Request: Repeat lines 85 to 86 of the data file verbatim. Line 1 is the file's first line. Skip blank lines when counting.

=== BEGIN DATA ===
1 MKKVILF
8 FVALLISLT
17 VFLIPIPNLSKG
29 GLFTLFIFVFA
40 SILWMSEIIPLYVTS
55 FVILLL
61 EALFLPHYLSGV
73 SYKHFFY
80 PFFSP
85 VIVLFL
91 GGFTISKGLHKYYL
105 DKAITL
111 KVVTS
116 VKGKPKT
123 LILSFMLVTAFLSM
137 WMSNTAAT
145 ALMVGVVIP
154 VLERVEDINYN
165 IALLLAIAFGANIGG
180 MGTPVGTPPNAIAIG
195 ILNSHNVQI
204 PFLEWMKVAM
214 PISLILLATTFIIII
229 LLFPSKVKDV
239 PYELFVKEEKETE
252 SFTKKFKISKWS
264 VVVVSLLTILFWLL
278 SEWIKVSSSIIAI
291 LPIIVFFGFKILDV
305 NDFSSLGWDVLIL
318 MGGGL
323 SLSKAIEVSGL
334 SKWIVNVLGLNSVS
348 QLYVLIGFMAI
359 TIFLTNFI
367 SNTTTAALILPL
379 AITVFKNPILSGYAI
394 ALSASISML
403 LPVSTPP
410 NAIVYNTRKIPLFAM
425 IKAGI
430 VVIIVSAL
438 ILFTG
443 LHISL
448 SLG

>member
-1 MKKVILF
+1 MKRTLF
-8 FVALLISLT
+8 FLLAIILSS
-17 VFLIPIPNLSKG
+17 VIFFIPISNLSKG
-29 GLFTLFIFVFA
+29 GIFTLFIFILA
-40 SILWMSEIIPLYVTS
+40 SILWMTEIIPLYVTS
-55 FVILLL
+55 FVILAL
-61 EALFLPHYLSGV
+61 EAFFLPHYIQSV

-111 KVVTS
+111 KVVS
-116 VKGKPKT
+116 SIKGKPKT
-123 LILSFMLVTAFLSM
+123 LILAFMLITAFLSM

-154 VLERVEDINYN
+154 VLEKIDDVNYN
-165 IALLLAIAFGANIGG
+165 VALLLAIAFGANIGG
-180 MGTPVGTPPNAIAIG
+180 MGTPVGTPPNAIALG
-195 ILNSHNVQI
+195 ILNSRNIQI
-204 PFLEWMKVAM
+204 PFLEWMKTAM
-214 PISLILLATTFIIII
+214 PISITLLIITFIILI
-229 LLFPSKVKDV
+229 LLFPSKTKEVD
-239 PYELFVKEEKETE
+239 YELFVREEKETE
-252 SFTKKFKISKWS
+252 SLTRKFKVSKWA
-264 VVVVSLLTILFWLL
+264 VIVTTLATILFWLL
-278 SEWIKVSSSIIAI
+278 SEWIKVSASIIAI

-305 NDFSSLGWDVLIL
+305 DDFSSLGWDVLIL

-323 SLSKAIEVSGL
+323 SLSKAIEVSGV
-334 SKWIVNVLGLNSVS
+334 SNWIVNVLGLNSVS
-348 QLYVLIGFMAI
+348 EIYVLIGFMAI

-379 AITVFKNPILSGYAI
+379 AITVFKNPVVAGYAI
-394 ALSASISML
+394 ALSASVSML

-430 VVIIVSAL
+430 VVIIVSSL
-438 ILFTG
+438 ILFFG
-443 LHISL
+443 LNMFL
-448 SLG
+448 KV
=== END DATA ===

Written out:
-264 VVVVSLLTILFWLL
+264 VIVTTLATILFWLL